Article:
Well, the WMI folks tell me that they get the information by querying the SMBIOS directly, so it's as reliable as your BIOS. Major manufacturers will put their names into the BIOS¹, but if you're running on a home-built machine, the values are whatever came with your motherboard. The BIOS manufacturers typically put placeholder strings into their SMBIOS, setting the manufacturer to a generic string like "Manufacturer", for example. When the motherboard manufacturer installs the BIOS, they're supposed to replace the placeholder strings with something more meaningful, but most of them don't bother. The result is that a machine you put together from parts you bought at the local computer shop will most likely just say "Manufacturer" for the manufacturer.

    In summary, if you query WMI for the computer manufacturer and it comes back "Dell", then you can be pretty sure you have a Dell. (Either that or somebody with way too much time on their hands burned a custom BIOS that says "Dell".) On the other hand, if it comes back as "Manufacturer" then you're still in the dark. All you know is you've got some sort of generic computer.

    ¹Even though major manufacturers will put their name into the BIOS, I'm told that if you send your computer back to the manufacturer and they replace the motherboard, they will sometimes forget to burn their name into the BIOS of the replacement motherboard. As a result, even on a name-brand computer, you might see "Manufacturer".

  • The Old New Thing

    How to create a Zune podcast from an audiobook or other files you already have


    Here's a trick one of my friends taught me.

    The Zune has two styles of audio playback, one for music, and another for podcasts. For music, clicking right and left move you by song, and when you switch to another album, then come back to the first album, it starts you over at the beginning of the album. On the other hand, for podcasts, clicking right and left seeks through the episode, and when you return to a podcast, it resumes from where you left off. This is nice, because podcast episodes tend to be long, and the sequence is usually important.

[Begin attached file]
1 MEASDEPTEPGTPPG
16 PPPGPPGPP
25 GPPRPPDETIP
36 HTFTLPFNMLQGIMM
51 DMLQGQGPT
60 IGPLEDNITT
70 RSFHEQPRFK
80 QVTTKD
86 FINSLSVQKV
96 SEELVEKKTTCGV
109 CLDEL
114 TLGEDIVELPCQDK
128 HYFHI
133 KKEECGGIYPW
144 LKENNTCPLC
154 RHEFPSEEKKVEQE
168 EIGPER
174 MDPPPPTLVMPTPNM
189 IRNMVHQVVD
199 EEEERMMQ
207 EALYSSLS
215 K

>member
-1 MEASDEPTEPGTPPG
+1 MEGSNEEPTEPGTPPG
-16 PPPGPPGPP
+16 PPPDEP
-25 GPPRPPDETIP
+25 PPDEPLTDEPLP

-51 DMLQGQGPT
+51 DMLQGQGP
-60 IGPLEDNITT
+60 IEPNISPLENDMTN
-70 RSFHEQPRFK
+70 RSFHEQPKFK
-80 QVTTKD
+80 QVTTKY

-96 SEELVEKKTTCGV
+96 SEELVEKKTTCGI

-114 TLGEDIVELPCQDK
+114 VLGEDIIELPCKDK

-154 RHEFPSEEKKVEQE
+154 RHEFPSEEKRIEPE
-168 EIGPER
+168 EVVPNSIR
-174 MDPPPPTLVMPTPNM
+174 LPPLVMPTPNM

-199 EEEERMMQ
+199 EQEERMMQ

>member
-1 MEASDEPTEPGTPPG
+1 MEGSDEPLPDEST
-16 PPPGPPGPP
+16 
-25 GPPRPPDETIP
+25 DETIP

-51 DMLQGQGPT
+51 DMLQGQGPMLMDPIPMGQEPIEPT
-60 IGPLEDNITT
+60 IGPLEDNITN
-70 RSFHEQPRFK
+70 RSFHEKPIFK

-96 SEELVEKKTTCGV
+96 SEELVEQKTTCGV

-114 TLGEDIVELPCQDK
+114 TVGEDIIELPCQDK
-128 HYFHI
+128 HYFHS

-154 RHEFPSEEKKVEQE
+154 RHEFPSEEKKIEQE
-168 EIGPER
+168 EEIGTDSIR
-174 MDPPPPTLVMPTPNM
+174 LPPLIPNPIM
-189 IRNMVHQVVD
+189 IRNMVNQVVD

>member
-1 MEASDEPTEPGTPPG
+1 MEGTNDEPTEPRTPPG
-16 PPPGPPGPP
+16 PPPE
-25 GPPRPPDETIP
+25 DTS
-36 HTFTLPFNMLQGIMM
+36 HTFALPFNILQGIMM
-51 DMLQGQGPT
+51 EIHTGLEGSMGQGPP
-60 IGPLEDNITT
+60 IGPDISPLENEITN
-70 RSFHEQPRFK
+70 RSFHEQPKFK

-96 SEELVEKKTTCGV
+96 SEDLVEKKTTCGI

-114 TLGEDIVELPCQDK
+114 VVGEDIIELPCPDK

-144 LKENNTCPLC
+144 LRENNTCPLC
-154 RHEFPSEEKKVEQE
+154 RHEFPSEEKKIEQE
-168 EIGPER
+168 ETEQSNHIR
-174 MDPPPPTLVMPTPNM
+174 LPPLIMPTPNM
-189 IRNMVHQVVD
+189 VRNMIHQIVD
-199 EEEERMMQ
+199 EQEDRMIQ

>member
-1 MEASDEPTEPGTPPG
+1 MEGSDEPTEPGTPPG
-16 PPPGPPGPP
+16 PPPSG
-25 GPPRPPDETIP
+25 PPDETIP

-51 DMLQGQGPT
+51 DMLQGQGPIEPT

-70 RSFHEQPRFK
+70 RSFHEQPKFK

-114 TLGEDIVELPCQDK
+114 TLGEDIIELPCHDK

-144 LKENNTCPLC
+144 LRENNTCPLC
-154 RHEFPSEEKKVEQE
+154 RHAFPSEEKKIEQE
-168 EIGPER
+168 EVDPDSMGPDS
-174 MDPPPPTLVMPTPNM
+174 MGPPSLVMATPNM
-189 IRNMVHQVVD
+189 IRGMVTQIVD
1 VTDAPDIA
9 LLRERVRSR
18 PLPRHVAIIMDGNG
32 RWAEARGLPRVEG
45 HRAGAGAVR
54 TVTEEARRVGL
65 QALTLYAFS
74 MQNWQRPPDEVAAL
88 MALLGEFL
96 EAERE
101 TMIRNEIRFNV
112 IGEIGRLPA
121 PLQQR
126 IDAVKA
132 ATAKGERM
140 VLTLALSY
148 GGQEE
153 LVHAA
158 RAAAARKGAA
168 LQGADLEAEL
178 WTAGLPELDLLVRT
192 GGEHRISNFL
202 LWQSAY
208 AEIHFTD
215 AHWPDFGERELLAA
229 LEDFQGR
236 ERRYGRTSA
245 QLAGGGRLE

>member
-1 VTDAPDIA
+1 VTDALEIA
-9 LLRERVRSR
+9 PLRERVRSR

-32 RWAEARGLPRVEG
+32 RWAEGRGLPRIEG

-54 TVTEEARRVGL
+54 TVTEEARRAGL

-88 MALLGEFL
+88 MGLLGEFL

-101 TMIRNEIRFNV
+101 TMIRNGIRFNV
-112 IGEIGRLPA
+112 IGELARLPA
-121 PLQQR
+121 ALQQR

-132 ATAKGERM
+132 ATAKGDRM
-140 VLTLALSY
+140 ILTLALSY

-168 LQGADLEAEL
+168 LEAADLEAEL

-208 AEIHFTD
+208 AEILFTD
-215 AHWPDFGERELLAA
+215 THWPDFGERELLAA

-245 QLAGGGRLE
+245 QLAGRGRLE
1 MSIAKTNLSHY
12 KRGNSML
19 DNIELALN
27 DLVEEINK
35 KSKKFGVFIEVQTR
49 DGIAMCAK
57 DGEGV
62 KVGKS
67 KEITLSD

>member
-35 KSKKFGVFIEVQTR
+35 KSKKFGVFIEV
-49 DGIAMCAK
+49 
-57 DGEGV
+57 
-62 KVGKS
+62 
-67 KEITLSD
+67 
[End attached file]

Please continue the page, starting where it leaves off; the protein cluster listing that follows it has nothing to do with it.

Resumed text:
But what if you want the podcast behavior for songs? For example, you might have a book on tape CD or a lecture series that you downloaded to your Zune. When you stop a chapter in the middle, you want to resume where you left off, not from the start of the chapter—and certainly not from the start of the book!

    Here's the secret: Before adding the content to your Zune collection, use Windows Explorer or Windows Media Player or some other metadata-editing tool to do two, possible four, things:

    • Change the Genre to Podcast,
    • Set the album title on all the episodes to the title of the book (or lecture series, or whatever),
    • Confirm that the file creation times are sequential: Episode 1 should have the earliest creation time, and so on.
    • Optionally, set the title of each episode to "Chapter N" or something similarly meaningful.

    Once you have the metadata set correctly, you can import the files into your collection. The Zune will see the Podcast genre and create a new podcast named after the album. It will show up in the Podcast section, not in the Music section. The tracks of the album will be treated as podcast episodes, and the file creation time is used to determine the chronology of the episodes. Set the podcast properties to "Oldest episodes first" and you now have your book on Zune ready for listening.

    What if you already added the files to your collection? Well, you can move them to a temporary directory outside your collection (thereby removing them from the collection), do your metadata editing, then move them back (re-adding them).